Just as the R&R industry has seen the mysterious return of sodium hypochlorite (bleach) to the mold remediation process where false positive aesthetic stain removal is favored over industry standard source removal, the same can be said about the incorrect practice of “killing mold.”
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The S520 mold remediation standard makes it clear that returning a structure to Condition 1 status, defined as visibly clean and dust free, is about cleaning…not killing. In fact, IICRC S520, Part 4: Principles of Mold Remediation explains, “Physically removing mold contamination is the primary means of remediation. Mold contamination should be physically removed from the structure, systems and contents to return them to Condition 1. Attempts to kill, encapsulate or inhibit instead of proper source removal generally are not adequate.”
Further, the standard warns about the overuse of antimicrobials and their propensity for both unnecessary exposure and microbial resistance (See IICRC S520, Chapter 5, page 118, “Limitations of Use”). But even after decades of AMRT training and third party clearance testing based on mold spore count (as opposed to “visibly clean and dust free”), an overwhelming majority of remediators and restorers still insist on perpetuating the property owner-driven fallacy of killing mold.
With the advent of green building practices, today’s property owners demand energy efficiency which translates into a tight building envelope. However, the challenge between a tight building envelope and good indoor air quality can certainly compete within the context of budget. For this reason, the rethinking of antimicrobial use is more important than ever. After all, to temporarily kill mold but not to remove it, represents a conducive condition in the form of soil load that could contribute to future mold growth and therefore represents potential degradation to indoor air quality as well. In addition, with a multitude of environmental and chemical sensitivities on the rise, avoiding the overuse of antimicrobials might be as important for liability reduction as it is for the maintenance of proven industry standards.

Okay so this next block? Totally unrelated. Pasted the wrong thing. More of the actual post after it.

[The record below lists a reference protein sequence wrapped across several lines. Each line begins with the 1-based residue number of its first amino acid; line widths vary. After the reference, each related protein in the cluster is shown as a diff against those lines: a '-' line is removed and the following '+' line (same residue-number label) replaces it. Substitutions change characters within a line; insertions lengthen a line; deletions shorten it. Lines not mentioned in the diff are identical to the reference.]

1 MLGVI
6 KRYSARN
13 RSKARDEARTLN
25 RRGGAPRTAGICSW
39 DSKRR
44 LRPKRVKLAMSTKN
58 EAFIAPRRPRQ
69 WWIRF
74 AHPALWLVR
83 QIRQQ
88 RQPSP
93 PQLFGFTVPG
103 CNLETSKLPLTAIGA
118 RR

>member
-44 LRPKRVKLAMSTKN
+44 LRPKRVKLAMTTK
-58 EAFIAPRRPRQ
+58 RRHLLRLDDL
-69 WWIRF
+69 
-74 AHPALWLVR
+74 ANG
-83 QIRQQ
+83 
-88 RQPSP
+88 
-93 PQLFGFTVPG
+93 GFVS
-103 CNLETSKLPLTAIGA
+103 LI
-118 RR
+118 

Today’s industry claims that standards are important but tends to explain away non-adherence due to less-experienced, less-informed and less-capable competitors in the market. But if the quality restoration and remediation companies aren’t going to uphold the standard, how does our industry make claims of quality or defend its value?
More than ever before, safe and effective cleaners specifically formulated for source removal and that also meet the guidelines of S520 (without the toxigenic and/or allergenic side effects that could accompany the use of antimicrobials) are widely available. In fact, many of these products are not only more effective than antimicrobials; they also tend to exhibit additional properties such as contaminant identification and odor/stain removal. And many of these products don’t end up substituting one problem…mold, for another problem…chemical exposure.
If they choose to do so, today’s educated remediator can have their cake and eat it too. By breaking down the process of remediation (with an emphasis on standard adherence) to the property owner and having them understand the important difference between killing mold and removing it, not only is the customer better educated but a clear distinction is drawn between the professional and the company down the street that only sees the profit to be made in remediation.
As I was reminded recently: focus on excellence and money will never be a problem; but, focus on money and you’ll always be chasing it.